After the dramatic revolutions of 1989, not even Margaret Thatcher, and certainly not the British Labour Party, could withstand the European tide. The new Europe had many flaws – new nationalist parties replaced civil society movements in the east, the west helped foist privatisation on the former Communist countries, NATO expanded and increasingly alienated Russia, and a currency bloc was launched which could not withstand the full-blown financial crisis which spread from the United States in 2008. But in the 1990s and early 2000s, the European idea was strong. The German and French governments even stood out against George W. Bush’s catastrophic invasion of Iraq in 2003.

Edward Thompson died in 1993, much exercised by the terrible new wars in the Balkans. The new Europe he envisaged was certainly much more than the EU of the national leaders and bureaucrats, of whose limitations Yugoslavia was an early indication. But their EU expansion was only possible because of how the popular movements ended the Cold War, very much as he had hoped and foreseen.

Doubtless Thompson, if he were alive today, would rail against the shameful failure of the EU to live up to its obligations to refugees and the vindictive policies of the Eurozone towards Greece. I am sure he would excoriate David Cameron for his abdication of Britain’s responsibility for Europe’s refugees, and I can imagine a withering dissection of the Prime Minister’s ‘renegotiation’ of migrant workers’ rights.

But Thompson’s vision leaves no room for Britain’s turning away from Europe to a fantasy mid-Atlantic or neo-Commonwealth position of the kind floated, typically unseriously, by Boris Johnson and Michael Gove. The slogan of the progressive pro-EU campaign group, Another Europe is Possible, sums up what Edward was saying in the 1980s in his campaign against the Cold War division of the continent. We have to remain part of the European Union to make a better kind of Europe possible.

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The west must prioritise civilian wellbeing in any intervention: my new post on Policy Network

There are three sectors of the conflict with Isis – the war zones of Syria-Iraq, the regional states which provide most of the backing for the wars and where most refugees are based, and western Europe where refugees now aim to come and whose cities Isis is attacking.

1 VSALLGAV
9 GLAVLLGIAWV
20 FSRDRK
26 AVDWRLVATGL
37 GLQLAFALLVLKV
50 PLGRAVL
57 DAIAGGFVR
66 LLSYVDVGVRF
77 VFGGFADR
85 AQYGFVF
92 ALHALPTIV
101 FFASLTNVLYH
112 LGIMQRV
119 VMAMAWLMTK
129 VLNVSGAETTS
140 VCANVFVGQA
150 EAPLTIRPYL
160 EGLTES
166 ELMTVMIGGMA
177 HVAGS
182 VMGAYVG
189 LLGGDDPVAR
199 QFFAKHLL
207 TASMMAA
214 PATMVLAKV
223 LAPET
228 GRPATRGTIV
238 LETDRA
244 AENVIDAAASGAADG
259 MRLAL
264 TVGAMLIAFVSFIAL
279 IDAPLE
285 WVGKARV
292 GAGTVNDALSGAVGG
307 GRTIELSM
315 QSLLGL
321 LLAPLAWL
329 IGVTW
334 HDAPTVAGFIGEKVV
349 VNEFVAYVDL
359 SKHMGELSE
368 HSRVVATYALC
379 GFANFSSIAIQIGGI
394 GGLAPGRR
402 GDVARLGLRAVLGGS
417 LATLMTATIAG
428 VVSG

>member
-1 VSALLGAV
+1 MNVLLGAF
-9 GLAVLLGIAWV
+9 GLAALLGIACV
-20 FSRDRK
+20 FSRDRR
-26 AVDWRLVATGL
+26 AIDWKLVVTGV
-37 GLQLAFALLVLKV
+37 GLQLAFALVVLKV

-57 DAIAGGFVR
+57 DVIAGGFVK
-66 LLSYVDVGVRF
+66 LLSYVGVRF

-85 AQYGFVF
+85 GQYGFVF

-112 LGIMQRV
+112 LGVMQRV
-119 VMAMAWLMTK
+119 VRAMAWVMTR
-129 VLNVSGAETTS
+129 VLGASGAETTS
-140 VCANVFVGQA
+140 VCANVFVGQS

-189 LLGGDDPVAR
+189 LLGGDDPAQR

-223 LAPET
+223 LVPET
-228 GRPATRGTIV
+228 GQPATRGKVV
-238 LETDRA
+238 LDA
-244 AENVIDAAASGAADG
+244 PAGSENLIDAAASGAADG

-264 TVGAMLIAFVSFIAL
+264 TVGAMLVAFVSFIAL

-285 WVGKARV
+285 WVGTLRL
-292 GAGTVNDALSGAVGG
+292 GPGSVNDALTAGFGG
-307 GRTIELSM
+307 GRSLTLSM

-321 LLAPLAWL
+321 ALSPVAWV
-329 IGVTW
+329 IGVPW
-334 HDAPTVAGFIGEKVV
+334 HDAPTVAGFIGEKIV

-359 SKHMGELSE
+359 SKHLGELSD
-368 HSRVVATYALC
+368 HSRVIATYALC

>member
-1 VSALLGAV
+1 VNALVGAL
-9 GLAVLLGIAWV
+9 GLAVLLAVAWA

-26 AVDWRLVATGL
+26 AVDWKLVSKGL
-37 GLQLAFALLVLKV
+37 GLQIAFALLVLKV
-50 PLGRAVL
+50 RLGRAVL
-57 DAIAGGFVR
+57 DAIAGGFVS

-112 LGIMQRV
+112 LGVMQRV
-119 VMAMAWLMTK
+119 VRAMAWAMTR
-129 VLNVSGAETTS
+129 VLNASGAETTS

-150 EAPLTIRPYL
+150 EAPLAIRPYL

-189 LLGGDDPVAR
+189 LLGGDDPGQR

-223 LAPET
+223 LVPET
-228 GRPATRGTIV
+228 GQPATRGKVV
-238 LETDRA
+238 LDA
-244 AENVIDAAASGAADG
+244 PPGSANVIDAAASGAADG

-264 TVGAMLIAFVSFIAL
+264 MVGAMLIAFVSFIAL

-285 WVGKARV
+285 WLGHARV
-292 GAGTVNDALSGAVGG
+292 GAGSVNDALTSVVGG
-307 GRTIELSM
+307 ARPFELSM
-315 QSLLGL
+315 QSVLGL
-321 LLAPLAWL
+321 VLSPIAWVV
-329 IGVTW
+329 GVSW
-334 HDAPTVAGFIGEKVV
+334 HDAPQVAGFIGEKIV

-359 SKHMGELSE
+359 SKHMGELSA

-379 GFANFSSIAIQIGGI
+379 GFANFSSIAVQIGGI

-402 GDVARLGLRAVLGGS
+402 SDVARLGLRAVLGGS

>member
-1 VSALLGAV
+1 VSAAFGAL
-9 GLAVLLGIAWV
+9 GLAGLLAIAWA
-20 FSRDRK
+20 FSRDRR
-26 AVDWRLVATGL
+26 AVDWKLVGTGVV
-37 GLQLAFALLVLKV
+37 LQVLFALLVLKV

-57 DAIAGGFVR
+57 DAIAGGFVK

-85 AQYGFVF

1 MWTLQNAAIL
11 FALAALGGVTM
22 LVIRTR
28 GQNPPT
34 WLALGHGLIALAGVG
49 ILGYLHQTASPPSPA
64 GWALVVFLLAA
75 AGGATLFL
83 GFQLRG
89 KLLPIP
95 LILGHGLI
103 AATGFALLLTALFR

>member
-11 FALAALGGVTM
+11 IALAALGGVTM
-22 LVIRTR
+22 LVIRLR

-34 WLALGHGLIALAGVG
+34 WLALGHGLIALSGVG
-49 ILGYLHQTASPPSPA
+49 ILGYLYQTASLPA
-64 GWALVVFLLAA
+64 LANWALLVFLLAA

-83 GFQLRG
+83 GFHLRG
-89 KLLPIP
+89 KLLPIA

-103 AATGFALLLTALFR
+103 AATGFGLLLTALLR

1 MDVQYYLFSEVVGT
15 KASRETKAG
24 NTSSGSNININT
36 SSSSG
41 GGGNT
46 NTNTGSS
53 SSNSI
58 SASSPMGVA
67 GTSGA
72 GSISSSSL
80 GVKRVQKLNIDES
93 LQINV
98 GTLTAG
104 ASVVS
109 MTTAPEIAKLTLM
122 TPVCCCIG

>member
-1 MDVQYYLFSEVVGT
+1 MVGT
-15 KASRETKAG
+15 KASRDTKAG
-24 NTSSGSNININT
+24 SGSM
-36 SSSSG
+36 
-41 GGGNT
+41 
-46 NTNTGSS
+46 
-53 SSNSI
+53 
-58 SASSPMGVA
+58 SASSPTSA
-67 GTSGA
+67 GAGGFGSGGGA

There are also three levels of the conflict. The armed conflict is now spreading from the war zones to Europe. The civilian experience of harm is massive in Syria-Iraq, the refugee camps and the Mediterranean, and now shocking in Europe as hundreds are massacred. Finally, in the political-media conflict, Isis uses mass death for propaganda purposes while western governments try to produce responses that will satisfy their populations, amid saturation coverage and moral panic.

We cannot ignore how the intersecting wars in Syria and Iraq involve local armed actors as well as Isis: the Syrian, Iraqi and (covertly) Iranian states, other Syrian armed groups, Iraqi Shi’ite militia and Hezbollah, and Kurdish forces. Wider international interventions are not mainly anti-Isis, but support local actors: the Iraqis and the Kurds against Isis and the Syrian regime (the west), and Bashar al-Assad against the armed opposition including Isis (Russia).

Interventions are driven as much (if not more) by political-media strategies for domestic audiences. Hence David Cameron’s UK government prioritised the drone assassination of Mohammed Emwazi, following Barack Obama’s example with the killing of Osama bin Laden. Even The Guardian allowed the ‘Jihadi John’ story to swamp the simultaneous Kurdish breakthrough in cutting the road between Raqqa and Mosul, Isis’ two main cities.

Both stories were, of course, eclipsed by Paris. Many hype the latest massacres as a turning point in the conflict. They certainly represent a significant turn in Isis strategy. Paris was the first western capital to be hit since London in 2005, and now it has happened twice in a year. It follows the downing of the Russian airliner and massacres in Ankara and Beirut, which have not had the same western political impact.

The French bombing of Raqqa will do little to stop future attacks, but it helps François Hollande look like he is rising to the occasion. Sadly, his declaration of ‘war’ has unmistakeable echoes of George W Bush’s after 9/11, which set the scene for the fateful invasion of 2003, to which the birth of Isis can be traced.